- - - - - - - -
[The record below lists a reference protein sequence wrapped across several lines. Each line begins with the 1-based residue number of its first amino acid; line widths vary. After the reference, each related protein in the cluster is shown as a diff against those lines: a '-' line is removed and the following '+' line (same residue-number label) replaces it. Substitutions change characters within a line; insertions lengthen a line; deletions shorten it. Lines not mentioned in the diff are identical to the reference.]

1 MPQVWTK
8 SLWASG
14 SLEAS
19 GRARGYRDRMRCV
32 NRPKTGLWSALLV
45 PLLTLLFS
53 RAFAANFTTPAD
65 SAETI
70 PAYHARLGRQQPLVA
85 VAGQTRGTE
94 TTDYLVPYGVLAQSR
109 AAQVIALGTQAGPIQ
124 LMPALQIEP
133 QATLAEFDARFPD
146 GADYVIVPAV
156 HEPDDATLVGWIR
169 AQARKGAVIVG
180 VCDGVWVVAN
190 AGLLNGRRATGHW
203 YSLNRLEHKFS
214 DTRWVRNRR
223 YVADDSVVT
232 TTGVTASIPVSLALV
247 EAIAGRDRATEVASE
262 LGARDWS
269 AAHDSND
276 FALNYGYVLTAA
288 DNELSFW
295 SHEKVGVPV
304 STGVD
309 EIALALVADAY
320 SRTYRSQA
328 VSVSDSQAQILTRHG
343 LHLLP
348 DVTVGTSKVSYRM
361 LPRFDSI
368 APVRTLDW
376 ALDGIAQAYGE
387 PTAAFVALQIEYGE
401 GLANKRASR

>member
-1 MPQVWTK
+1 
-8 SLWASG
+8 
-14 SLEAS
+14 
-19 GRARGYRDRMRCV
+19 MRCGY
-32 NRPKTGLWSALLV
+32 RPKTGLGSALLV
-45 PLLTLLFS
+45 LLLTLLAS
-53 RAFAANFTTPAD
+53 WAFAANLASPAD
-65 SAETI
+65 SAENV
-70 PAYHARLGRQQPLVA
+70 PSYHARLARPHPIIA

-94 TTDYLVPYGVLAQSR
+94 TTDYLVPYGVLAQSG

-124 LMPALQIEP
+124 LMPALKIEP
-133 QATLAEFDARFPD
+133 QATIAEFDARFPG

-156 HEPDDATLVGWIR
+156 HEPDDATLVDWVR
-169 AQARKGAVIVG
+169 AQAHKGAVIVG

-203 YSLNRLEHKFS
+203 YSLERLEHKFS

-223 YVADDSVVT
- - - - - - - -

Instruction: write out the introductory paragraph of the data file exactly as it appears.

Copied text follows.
[The record below lists a reference protein sequence wrapped across several lines. Each line begins with the 1-based residue number of its first amino acid; line widths vary. After the reference, each related protein in the cluster is shown as a diff against those lines: a '-' line is removed and the following '+' line (same residue-number label) replaces it. Substitutions change characters within a line; insertions lengthen a line; deletions shorten it. Lines not mentioned in the diff are identical to the reference.]